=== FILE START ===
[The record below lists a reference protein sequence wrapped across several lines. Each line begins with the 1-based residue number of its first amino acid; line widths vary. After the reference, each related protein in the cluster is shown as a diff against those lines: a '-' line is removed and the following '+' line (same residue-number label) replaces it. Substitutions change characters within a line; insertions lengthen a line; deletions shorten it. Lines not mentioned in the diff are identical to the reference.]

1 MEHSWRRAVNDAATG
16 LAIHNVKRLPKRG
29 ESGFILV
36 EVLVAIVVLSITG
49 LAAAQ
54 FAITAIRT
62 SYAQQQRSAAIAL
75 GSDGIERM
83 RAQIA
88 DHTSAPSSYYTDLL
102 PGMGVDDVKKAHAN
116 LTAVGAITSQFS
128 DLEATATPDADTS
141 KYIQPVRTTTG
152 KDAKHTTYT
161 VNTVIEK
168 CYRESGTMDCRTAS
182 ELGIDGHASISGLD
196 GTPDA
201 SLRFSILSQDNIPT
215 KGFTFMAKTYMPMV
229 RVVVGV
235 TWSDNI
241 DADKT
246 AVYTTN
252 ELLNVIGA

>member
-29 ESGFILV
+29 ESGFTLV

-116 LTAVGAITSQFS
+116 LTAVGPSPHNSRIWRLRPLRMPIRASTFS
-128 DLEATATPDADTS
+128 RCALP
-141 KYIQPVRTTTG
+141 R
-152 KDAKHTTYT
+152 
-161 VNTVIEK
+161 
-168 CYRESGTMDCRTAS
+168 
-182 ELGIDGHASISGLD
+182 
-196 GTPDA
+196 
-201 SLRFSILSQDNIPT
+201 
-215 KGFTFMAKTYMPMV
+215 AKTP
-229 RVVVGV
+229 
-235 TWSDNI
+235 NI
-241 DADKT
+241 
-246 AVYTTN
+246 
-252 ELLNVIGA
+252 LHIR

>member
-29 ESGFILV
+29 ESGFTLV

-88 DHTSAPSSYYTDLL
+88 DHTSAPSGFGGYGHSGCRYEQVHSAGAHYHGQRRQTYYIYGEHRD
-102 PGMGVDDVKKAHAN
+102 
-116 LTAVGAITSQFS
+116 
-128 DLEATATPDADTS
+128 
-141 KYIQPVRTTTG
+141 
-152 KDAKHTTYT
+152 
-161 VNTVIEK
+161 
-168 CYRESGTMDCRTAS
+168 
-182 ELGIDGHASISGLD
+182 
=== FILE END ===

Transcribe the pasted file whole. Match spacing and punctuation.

[The record below lists a reference protein sequence wrapped across several lines. Each line begins with the 1-based residue number of its first amino acid; line widths vary. After the reference, each related protein in the cluster is shown as a diff against those lines: a '-' line is removed and the following '+' line (same residue-number label) replaces it. Substitutions change characters within a line; insertions lengthen a line; deletions shorten it. Lines not mentioned in the diff are identical to the reference.]

1 MEHSWRRAVNDAATG
16 LAIHNVKRLPKRG
29 ESGFILV
36 EVLVAIVVLSITG
49 LAAAQ
54 FAITAIRT
62 SYAQQQRSAAIAL
75 GSDGIERM
83 RAQIA
88 DHTSAPSSYYTDLL
102 PGMGVDDVKKAHAN
116 LTAVGAITSQFS
128 DLEATATPDADTS
141 KYIQPVRTTTG
152 KDAKHTTYT
161 VNTVIEK
168 CYRESGTMDCRTAS
182 ELGIDGHASISGLD
196 GTPDA
201 SLRFSILSQDNIPT
215 KGFTFMAKTYMPMV
229 RVVVGV
235 TWSDNI
241 DADKT
246 AVYTTN
252 ELLNVIGA

>member
-29 ESGFILV
+29 ESGFTLV

-116 LTAVGAITSQFS
+116 LTAVGPSPHNSRIWRLRPLRMPIRASTFS
-128 DLEATATPDADTS
+128 RCALP
-141 KYIQPVRTTTG
+141 R
-152 KDAKHTTYT
+152 
-161 VNTVIEK
+161 
-168 CYRESGTMDCRTAS
+168 
-182 ELGIDGHASISGLD
+182 
-196 GTPDA
+196 
-201 SLRFSILSQDNIPT
+201 
-215 KGFTFMAKTYMPMV
+215 AKTP
-229 RVVVGV
+229 
-235 TWSDNI
+235 NI
-241 DADKT
+241 
-246 AVYTTN
+246 
-252 ELLNVIGA
+252 LHIR

>member
-29 ESGFILV
+29 ESGFTLV

-88 DHTSAPSSYYTDLL
+88 DHTSAPSGFGGYGHSGCRYEQVHSAGAHYHGQRRQTYYIYGEHRD
-102 PGMGVDDVKKAHAN
+102 
-116 LTAVGAITSQFS
+116 
-128 DLEATATPDADTS
+128 
-141 KYIQPVRTTTG
+141 
-152 KDAKHTTYT
+152 
-161 VNTVIEK
+161 
-168 CYRESGTMDCRTAS
+168 
-182 ELGIDGHASISGLD
+182 